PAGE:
Thinking Out Loud

January 20, 2020

Renouncing Both a Doctrine and a Lavish Lifestyle

Review: God, Greed and the Prosperity Doctrine: How Truth Overwhelms a Life Built on Lies

Many years ago the church which provided space for my Christian music retail, distributing and manufacturing business was also home to a daycare, a Christian newspaper, a radio ministry and a concert ministry. Among other things. And, oh yes, it was also rented by a faith healer of local renown who drew a modest crowd of about 250 people on Monday nights.

When the guy who had the radio and concert ministry got married, some of the other ‘tenants’ in the building got some rather last minute invitations, and I ended up going solo as did the faith healer. And that’s the 100% true story of how I found myself in a brief, one-on-one, subdued and superficial conversation with Benny Hinn as we both waited for the doors to open to the reception.

It was our only direct contact, but suffice it to say that every time his name was mentioned — and in the years that followed it would be mentioned frequently — I had something more than a passing interest. By the time Benny Hinn relocated to Florida, he was, depending on the values behind your metrics, a major success in the world of miracle crusade evangelism.

So I watched with interest in 2017 when word leaked out that his nephew Costi, the son of Vancouver pastor Sam Hinn, had renounced the prosperity doctrine. When the book God, Greed and the (Prosperity) Gospel was released late last year by Zondervan, I missed out on the opportunity for a pre-publication review copy, but after actually holding a copy in my hands and reading a single chapter just a few days ago, I knew I wanted to process the entire story.

I read most of the book in a single afternoon, completing it in the early evening.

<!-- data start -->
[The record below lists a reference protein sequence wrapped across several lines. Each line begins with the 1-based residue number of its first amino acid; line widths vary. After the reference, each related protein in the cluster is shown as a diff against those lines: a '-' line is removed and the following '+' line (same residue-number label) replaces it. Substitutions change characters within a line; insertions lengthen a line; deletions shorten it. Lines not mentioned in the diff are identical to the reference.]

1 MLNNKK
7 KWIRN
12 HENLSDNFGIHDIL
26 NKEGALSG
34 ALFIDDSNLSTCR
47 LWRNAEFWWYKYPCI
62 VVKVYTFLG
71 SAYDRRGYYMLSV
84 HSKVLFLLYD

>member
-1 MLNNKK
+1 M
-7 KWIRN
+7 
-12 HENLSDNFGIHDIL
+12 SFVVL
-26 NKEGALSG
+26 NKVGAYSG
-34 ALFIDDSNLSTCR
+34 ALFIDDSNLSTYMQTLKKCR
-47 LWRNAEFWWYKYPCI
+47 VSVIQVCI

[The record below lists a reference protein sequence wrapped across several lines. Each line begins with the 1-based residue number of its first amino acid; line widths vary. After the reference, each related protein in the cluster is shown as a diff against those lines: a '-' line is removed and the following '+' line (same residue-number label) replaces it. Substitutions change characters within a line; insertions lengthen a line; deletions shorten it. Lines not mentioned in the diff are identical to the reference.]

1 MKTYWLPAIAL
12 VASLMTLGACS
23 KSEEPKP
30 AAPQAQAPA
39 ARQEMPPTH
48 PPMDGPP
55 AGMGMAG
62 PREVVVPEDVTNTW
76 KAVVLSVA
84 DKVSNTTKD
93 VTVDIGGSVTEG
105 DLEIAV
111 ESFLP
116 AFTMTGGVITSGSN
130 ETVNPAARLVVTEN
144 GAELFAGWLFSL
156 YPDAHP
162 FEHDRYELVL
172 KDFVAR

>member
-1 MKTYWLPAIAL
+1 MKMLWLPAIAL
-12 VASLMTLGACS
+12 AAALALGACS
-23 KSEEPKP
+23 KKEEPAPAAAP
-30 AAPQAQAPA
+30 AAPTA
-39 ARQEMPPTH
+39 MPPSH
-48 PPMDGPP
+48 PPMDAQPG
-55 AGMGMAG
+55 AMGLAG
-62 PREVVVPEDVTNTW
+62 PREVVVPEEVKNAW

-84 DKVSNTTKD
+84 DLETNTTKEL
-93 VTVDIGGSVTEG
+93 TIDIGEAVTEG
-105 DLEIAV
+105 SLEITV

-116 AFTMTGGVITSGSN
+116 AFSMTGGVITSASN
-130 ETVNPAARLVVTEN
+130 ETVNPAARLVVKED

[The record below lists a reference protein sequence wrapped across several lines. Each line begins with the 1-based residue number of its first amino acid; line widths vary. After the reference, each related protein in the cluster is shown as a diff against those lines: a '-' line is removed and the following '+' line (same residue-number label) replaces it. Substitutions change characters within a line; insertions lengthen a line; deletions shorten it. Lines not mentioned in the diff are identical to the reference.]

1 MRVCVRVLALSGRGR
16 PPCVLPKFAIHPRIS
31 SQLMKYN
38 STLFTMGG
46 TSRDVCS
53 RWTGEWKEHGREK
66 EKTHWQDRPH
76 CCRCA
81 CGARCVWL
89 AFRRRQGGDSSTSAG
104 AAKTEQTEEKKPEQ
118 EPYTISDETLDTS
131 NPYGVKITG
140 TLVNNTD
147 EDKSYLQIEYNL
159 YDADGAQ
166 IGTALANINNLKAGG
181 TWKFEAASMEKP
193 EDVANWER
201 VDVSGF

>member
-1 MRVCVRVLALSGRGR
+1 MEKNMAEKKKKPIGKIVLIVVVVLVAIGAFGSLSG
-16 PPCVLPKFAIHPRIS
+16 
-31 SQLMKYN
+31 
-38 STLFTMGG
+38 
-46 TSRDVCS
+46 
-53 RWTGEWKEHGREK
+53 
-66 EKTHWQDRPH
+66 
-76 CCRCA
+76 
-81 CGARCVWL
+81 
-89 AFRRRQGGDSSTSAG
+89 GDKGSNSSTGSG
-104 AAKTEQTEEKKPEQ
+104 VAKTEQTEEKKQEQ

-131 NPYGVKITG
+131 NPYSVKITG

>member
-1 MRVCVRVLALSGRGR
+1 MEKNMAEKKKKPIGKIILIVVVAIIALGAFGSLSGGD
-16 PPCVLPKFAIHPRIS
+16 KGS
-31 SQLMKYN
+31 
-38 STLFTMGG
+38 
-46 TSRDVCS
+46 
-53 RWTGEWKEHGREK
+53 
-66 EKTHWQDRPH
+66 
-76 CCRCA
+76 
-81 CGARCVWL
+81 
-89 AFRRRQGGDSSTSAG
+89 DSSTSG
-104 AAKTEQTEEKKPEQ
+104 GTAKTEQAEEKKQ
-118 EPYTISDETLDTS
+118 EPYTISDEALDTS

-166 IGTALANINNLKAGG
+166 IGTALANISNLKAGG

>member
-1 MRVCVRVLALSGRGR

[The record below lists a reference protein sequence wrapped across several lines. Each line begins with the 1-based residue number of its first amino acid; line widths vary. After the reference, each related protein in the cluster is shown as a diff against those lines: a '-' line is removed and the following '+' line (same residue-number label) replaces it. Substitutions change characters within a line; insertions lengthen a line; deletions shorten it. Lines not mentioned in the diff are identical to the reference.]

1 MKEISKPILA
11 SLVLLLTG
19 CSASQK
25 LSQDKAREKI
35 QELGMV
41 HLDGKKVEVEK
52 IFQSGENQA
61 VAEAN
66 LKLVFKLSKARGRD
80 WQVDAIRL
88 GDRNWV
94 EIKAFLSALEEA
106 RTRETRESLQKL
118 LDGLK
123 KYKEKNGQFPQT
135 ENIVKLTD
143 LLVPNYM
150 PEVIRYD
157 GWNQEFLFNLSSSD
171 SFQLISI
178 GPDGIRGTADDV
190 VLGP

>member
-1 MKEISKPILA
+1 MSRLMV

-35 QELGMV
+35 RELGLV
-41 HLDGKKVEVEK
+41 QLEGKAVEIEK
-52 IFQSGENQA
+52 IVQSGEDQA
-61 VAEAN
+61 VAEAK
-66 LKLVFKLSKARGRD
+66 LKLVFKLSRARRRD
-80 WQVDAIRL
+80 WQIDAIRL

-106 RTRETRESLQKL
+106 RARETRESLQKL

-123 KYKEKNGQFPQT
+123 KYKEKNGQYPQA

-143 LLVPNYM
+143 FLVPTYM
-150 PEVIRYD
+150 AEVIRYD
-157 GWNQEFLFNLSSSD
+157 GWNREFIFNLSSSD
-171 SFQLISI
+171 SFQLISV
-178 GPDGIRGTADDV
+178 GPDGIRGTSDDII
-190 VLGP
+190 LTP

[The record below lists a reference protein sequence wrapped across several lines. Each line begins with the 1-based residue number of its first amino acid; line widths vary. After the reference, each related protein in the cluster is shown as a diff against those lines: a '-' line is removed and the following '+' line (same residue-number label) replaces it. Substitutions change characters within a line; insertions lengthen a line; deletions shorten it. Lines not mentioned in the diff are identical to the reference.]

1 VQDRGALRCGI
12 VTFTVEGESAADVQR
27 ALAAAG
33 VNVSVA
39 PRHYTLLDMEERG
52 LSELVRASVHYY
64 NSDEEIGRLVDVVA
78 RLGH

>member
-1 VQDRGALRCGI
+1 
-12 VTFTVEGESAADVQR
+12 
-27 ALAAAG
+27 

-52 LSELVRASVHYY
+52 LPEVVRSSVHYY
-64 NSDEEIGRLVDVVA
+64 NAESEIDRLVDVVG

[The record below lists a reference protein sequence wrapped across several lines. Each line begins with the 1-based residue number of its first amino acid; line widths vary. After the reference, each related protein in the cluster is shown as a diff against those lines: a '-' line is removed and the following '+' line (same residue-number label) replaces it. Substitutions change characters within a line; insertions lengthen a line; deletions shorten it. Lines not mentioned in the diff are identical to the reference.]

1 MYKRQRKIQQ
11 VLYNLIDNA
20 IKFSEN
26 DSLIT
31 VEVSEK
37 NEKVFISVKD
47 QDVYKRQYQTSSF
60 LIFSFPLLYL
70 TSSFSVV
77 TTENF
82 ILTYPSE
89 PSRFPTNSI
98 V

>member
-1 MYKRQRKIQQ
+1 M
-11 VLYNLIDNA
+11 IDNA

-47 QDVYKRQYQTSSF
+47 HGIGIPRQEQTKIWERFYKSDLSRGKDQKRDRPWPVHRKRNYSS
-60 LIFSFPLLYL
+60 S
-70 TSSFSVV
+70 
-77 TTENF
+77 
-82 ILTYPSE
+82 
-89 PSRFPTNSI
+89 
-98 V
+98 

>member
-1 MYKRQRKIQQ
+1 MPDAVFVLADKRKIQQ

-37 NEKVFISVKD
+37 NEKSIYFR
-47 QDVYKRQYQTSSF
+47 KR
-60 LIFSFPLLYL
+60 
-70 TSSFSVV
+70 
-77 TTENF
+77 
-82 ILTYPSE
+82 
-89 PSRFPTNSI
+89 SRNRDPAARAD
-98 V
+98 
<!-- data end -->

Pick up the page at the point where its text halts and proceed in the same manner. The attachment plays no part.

The story exposes the excesses and the lavish lifestyle enjoyed by the Benny Hinn Crusade team. The private jet. The luxurious food. The $25,000/night hotel. These things were paid for by the sacrificial donations of people who could ill afford to part with the money, many times in the belief that a blessing was just around the corner if they would give.

The irony, to put it mildly, was not lost on young Costi. On a trip to India, his conscience was pricked and it set in motion a chain of events that ended with his separating himself from the family business. He studied at a Baptist seminary and now serves as Executive Pastor of Discipleship at Redeemer Bible Church in Gilbert, Arizona and also heads a resource ministry, For The Gospel.

The book chronicles his jet-setting adventures, his choice to pursue academic study to equip himself for ministry, and his meeting the woman (now his wife) who would be part of re-orienting his thinking on many doctrinal issues. The book is roughly two-thirds narrative and one-third teaching on what he now regards as error in prosperity teaching.

He now quotes Charles Spurgeon and John MacArthur. Yes, that John MacArthur who has castigated charismatics for decades. It’s like he’s gone from one extreme to the other, out of the fire and into the frying pan, if you like.

With one exception. He’s still continuationist in his doctrine. He still believes that Jesus heals supernaturally. I’m not sure MacArthur, who is a cessationist, is fully engaged on that topic.

There’s a Q-and-A section in the back of the book which spells out his current relationship to Hinn family members. I’m betting Thanksgiving and Christmas may have some awkward moments. But he states in the introduction that he is not interested in having his book be seen as an exposé, but rather, he’s simply telling his own story.

Since the book was published, I understand that Benny Hinn has recanted at least some or all of the prosperity teaching, but we’ve seen Benny do this before (such as the idea that each member of the Godhead is itself triune) and then retract the retraction in later writing.